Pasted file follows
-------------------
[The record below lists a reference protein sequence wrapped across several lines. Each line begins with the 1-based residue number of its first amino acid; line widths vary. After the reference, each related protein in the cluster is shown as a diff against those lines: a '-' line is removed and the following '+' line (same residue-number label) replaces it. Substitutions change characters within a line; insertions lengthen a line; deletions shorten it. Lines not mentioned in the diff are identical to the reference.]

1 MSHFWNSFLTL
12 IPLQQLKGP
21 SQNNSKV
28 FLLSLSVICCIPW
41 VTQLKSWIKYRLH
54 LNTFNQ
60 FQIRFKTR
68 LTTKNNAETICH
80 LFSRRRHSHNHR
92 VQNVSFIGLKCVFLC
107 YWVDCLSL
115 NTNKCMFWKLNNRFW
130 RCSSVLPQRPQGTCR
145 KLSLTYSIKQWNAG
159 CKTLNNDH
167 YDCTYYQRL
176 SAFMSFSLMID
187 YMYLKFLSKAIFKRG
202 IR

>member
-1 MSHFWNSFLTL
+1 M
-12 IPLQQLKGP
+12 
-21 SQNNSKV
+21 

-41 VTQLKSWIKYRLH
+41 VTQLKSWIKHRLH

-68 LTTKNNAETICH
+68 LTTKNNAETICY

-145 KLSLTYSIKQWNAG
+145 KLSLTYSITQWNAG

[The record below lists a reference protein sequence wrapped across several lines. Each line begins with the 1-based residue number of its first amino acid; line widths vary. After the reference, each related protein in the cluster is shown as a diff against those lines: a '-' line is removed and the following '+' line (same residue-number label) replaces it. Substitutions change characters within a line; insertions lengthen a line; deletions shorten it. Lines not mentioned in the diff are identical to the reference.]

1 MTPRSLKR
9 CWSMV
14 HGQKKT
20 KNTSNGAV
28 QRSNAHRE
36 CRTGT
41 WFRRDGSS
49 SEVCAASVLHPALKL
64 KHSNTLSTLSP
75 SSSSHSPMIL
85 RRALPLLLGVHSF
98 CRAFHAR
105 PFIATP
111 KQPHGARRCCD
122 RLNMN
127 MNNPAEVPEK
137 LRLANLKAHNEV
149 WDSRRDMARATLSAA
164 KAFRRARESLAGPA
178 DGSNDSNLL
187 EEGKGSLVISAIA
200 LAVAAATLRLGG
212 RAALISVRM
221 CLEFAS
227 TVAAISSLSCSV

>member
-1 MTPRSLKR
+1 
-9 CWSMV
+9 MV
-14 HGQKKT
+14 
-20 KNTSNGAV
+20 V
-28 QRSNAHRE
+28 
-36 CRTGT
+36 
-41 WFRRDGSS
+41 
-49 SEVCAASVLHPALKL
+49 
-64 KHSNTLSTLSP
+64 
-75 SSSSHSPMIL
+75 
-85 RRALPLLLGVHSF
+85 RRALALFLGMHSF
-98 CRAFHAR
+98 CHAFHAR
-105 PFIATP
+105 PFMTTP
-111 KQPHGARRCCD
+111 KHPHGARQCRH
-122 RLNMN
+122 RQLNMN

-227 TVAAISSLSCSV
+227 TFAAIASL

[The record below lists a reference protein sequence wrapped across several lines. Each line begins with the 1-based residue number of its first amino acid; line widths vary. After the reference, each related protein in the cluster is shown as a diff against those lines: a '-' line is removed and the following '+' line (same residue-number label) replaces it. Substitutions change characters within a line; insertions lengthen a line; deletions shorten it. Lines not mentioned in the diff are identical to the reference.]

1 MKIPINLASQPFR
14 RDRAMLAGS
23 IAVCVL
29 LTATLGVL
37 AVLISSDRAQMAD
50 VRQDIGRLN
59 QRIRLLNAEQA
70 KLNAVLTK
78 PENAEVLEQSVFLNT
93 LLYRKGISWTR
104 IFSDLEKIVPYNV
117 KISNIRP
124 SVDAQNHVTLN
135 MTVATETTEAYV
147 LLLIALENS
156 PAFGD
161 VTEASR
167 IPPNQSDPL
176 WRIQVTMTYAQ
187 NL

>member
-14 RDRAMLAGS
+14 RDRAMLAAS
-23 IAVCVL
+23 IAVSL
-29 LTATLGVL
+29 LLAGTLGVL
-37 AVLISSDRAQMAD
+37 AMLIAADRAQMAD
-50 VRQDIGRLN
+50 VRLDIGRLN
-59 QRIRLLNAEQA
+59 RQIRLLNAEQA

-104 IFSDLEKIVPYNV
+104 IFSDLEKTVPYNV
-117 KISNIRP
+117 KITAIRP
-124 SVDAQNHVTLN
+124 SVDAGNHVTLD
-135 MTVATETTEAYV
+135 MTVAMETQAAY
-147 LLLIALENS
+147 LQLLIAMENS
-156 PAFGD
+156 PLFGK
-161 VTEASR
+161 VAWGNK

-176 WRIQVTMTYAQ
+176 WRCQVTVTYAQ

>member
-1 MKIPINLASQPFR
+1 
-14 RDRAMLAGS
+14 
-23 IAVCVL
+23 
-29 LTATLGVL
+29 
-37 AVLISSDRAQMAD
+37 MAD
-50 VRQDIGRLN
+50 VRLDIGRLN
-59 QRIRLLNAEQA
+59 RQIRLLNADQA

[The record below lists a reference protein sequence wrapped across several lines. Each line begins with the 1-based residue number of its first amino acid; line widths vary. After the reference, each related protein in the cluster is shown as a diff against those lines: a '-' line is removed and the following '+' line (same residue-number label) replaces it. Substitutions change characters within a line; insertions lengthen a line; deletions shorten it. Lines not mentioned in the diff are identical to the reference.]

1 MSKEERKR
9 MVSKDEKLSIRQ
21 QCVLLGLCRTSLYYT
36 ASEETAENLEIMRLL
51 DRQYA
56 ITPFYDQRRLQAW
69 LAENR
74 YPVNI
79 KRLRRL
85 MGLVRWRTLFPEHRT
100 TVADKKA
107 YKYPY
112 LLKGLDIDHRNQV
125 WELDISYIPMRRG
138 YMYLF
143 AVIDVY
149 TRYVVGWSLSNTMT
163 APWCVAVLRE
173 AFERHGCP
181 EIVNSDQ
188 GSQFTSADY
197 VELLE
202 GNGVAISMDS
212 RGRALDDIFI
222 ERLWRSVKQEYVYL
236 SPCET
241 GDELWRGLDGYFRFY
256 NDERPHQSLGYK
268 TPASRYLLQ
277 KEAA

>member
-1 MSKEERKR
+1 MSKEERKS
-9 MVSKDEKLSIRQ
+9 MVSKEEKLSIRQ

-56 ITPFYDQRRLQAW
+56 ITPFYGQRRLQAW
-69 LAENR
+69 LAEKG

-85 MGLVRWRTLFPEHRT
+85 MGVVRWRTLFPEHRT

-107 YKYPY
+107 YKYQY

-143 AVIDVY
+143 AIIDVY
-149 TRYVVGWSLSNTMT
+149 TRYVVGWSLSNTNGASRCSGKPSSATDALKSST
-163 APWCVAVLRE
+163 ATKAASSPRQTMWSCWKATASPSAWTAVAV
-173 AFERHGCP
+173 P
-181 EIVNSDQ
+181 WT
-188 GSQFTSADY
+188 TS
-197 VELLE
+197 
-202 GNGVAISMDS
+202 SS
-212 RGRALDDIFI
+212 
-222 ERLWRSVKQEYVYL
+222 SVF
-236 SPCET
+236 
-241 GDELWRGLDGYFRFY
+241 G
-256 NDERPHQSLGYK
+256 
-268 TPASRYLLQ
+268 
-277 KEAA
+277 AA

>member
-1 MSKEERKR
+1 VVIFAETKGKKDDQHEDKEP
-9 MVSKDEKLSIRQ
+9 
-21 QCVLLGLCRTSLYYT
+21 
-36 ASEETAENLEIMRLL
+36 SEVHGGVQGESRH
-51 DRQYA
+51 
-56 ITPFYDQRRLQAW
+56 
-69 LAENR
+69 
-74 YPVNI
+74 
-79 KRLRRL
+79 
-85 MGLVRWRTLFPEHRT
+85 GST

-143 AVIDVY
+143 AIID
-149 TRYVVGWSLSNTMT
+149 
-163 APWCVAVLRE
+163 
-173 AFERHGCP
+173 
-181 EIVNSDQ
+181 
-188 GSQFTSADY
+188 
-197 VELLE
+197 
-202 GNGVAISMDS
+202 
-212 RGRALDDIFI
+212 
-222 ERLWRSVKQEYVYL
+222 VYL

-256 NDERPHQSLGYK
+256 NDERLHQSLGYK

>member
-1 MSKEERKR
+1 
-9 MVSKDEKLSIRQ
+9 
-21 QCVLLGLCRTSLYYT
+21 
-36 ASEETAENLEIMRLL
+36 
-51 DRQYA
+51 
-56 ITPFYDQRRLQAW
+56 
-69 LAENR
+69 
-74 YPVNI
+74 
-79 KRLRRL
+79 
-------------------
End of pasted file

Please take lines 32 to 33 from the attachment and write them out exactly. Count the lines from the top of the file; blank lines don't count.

-145 KLSLTYSIKQWNAG
+145 KLSLTYSITQWNAG